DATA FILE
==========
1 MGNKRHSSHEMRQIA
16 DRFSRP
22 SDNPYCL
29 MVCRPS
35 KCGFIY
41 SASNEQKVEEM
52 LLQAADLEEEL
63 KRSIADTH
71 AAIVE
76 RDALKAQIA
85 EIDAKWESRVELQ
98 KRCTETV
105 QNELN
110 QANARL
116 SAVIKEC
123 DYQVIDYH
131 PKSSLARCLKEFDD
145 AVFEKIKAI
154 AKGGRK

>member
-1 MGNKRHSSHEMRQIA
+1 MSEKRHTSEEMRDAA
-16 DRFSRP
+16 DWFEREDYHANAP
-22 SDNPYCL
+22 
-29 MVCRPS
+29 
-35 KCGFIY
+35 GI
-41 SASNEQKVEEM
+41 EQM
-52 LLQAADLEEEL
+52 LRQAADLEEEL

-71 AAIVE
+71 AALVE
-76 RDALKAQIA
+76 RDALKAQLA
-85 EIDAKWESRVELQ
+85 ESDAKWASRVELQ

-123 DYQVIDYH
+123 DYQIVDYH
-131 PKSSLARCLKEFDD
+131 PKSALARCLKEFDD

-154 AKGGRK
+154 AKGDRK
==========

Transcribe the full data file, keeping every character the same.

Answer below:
1 MGNKRHSSHEMRQIA
16 DRFSRP
22 SDNPYCL
29 MVCRPS
35 KCGFIY
41 SASNEQKVEEM
52 LLQAADLEEEL
63 KRSIADTH
71 AAIVE
76 RDALKAQIA
85 EIDAKWESRVELQ
98 KRCTETV
105 QNELN
110 QANARL
116 SAVIKEC
123 DYQVIDYH
131 PKSSLARCLKEFDD
145 AVFEKIKAI
154 AKGGRK

>member
-1 MGNKRHSSHEMRQIA
+1 MSEKRHTSEEMRDAA
-16 DRFSRP
+16 DWFEREDYHANAP
-22 SDNPYCL
+22 
-29 MVCRPS
+29 
-35 KCGFIY
+35 GI
-41 SASNEQKVEEM
+41 EQM
-52 LLQAADLEEEL
+52 LRQAADLEEEL

-71 AAIVE
+71 AALVE
-76 RDALKAQIA
+76 RDALKAQLA
-85 EIDAKWESRVELQ
+85 ESDAKWASRVELQ

-123 DYQVIDYH
+123 DYQIVDYH
-131 PKSSLARCLKEFDD
+131 PKSALARCLKEFDD

-154 AKGGRK
+154 AKGDRK